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Discussion Starter · #1 ·
In our ranch home, the owner added on a master bath to the master bedroom. The master bath was an addition to the house, but only went 1/2 way across the width of the bedroom. Please see picture below. What I want to do is continue the addition across in order to add a walk-in closet. I live in NY so I will need to dig down 4' to be below the frost line. I'm assuming I will pour a cement slab and then add cinder blocks as they did for the bathroom addition. If this is the case, I am assuming that I need to do something so that the slab and the cinder blocks are attached to the existing basement and the existing addition. How would I do this?

Thanks in advance!
 

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This would need to be a project that requires a permit and therefore plans from an architect or engineer. The plans would detail the building requirements.
When I built the kitchen addition, it was required that the new footing and poured concrete foundation be attached to the old by way of 5/8" rebar.
Ron
 

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Hey Brianpaul - my firm does quite a bit of addition work, and attaching new footings to old is frequent. Most of the time we specify drilling into the existing footing, filling the holes with epoxy, and inserting the new rebar. Then the new concrete is poured, encasing the exposed ends of the new rebar in the new footing.

I hope this is helpful!

Richard Taylor, AIA
Architect
www.rtastudio.com
 

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I did my own design work on a 24x36 3 story addition without an architect or an engineer. Foundation I had poured & they drilled the existing foundation & put in the rebar
 

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Discussion Starter · #6 ·
The master bath shown in the picture is an existing addition and it only goes down 4' deep and the basement is about 8' deep. In other words, the concrete in the basement is not connected to the concrete of the new addition. Maybe it's connected to the cinder blocks of the basement. Would this be a problem?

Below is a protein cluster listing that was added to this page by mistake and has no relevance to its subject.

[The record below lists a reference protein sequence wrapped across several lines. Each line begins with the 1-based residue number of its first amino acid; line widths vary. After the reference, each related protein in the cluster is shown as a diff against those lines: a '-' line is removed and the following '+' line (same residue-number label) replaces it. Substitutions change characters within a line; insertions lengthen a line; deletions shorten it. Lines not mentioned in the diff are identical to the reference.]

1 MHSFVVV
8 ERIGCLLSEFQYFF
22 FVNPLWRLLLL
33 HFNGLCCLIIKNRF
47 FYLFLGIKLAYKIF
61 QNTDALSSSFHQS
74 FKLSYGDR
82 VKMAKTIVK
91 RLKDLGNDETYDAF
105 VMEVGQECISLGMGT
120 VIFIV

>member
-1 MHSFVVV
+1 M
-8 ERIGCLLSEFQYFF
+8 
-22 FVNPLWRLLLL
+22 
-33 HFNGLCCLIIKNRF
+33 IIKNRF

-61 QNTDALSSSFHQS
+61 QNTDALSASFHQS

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BP - depends on the way the original house and the addition were backfilled. Normally, you want your new foundations to go on "undisturbed" soil...so that it won't settle. When you dig for a foundation, however, you end up making the excavation wider than the footing and foundation wall, and have to "backfill" on the outside of the new foundation.

That means the backfill material won't be "undisturbed" soil. If the original and the bath addition were backfilled correctly (meaning compacted soil, or gravel) then you probably have a good base to build on.

If not however, then anything you put on the backfill will likely settle. So if you attach the new to old with rebar, and the new settles, you'll be affecting the existing wall. Not a good thing!

But it the existing bath addition's been around for a while, and hasn't settled, it should be fine. Your job is to make sure you do it right with the closet addition. Just be sure the new footings are on undisturbed soil and/or compacted fill, and you'll be fine. I would consider attaching the new footings to the bath footings, since they'll be at the same level, but I wouldn't attach the new footings to the concrete block of the house. Hollow block isn't meant for that kind of bearing.

If you have any questions about this once you dig, you need to find a qualified pro in your area to work with. It's a cliche, but the foundation really is the most important part - everything above depends on it!

Hope this helps,

Richard Taylor, AIA
www.rtastudio.com
www.rtaplans.com
 

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Discussion Starter · #8 ·
Thanks for all the good information! Can someone give me a ballpark figure on the cost of this addition if I have it done by a contractor? The inside dimensions would be approximately 12' x 8'. The room will not need heat, but it will need a light.
 
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